New Test May Detect Organic Food Fraud: Is Your Produce Really Organic?
Is that organic apple you're buying actually organic? More and more people are willing to shell out more money for fruits, vegetables and other foods that are labeled as "organic." But can the label be trusted? Scientists have taken a look at both conventional and organic tomatoes in order to devise a new way to make sure that farms are labeling their produce appropriately.
Organic food is turning into big business. In fact, its global market value nearly tripled between 2002 and 2011, when it reached $62.8 billion. Yet because organic food can fetch prices that are often twice as high as conveniently produced food, the risk for fraudulent labeling is high.
Unfortunately, finding out whether a fruit or vegetable is organic or not is hard to determine. Currently, the most reliable authentication method analyzes the stable isotope composition of nitrogen; yet even this isn't fool-proof. That's why scientists decided to see if they could design another method to detect false organic labels.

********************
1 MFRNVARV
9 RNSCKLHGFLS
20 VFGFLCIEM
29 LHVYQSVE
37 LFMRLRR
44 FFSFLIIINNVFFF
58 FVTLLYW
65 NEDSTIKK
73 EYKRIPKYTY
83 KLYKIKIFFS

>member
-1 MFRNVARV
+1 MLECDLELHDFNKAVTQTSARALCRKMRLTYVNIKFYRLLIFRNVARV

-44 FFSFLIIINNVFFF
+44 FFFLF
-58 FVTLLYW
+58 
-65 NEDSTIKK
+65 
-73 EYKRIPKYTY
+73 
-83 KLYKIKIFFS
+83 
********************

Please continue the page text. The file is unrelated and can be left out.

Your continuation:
In this case, they employed a technique called nuclear magnetic resonance spectroscopy. This method has been used to authenticate foods that include both honey and olive oil. In this case, the scientists analyzed tomatoes grown in greenhouses and outdoors, with conventional or organic fertilizers. In this case, the researchers found that their data would tell the difference between organic and conventional produce to some extent.
The findings reveal a potential new way to tell whether or not produce is organic. That said, the test is only a starting point. Researchers caution that the test will have to be refined in order to root out fraudulently labeled foods. That said, the research does highlight the importance of having these tests in the first place, especially as organic food fraud continues to grow with rising prices.
The findings are published in the Journal of Agricultural and Food Chemistry.